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::HISTORY::
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Historical Overview.

To begin with, the history of black superheroes is not easily assembled since early on, much of the work was not reported on. There aren't volumes of books out there on the subject, and even if you look at historical books put out by major publishers - the coverage on their own black superheroes is sparse at best.

Also, companies prefer to sweep any negative and stereotypical characters from their past under the rug in order to preserve their images today. Therefore, the search for early black superheroes turns up more negative images than anything else. The history as a whole needs to be looked at in order to fully appreciate the black superheroes being created today.

By the 1940's both Marvel and DC Comics were enjoying major popularity as their fantastic images made their way into the hands of kids everywhere. They have shared a major share of the comics industry ever since. Characters such as Marvel's Captain America, and DC’s Superman and Shazam shared most of the popularity and black superheroes wouldn’t appear until much later. Much like the movie industry - racism directly impacted black comicbook characters who were cast in background roles or as “uncle tom” sidekicks.

Marvel’s first black superhero was named “Whitewash” (the name speaks for itself). Whitewash was a character drawn in full blackface fashion who appeared in the 1940's war comic "Young Allies". (images -1, 2, 3) Notice a common theme in all three cover images? Created for comic effect only, Whitewash was portrayed as a helpless bufoon whose only purpose was to provide laughs as he fell into one dire situation to another. Full of the stereotypes you would expect to see at that time in American history, negative black comic characters were all too commonplace.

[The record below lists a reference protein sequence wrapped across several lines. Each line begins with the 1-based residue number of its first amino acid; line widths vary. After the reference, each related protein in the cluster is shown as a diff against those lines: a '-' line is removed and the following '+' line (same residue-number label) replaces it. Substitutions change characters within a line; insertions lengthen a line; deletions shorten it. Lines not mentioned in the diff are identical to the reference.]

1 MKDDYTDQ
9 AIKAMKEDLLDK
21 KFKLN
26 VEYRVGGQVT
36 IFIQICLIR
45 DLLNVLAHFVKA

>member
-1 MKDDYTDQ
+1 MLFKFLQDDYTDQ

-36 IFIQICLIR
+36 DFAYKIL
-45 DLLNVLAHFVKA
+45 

Black superheroes were also subject to the negative perceptions of the artists drawing them at the time and therefore a parallel can be made to struggle for equality in America. Marvel’s Black Panther appeared in 1966 (Fantastic Four #52) and wouldn’t gain his own title until 11 years later (how's that for affirmative action?). Followed by DC’s Black Lightning and Marvel’s Luke Cage, poster children for the entertainment industry’s Blaxploitation of the 70’s. Where possible I have included some images from the comics themselves depicting some of these racial situations as they appeared in print. The progress of blacks in comics has an undeniable link to our society's racial issues and I ask you to keep this in mind as we delve into the offensive nature of some of the characters.

In recent years, many African American artists and comics publishers have taken it upon themselves to create and explore more black superheroes. The impact of these independent comics can’t be overlooked so I’ve included them in the museum because they are vital to bringing black superheroes to the forefront of the public eye. With many more black artists drawing, and new black superheroes being created everyday, black heroes are on the rise. Over time, their success will only help to broaden the minds of those who take the time to read and enjoy them. In conclusion, if you know artists that are creating comics, buy their books and support black superheroes!

 

The history of black superheroes is like a shameful story that has to be told. . . 2002 ©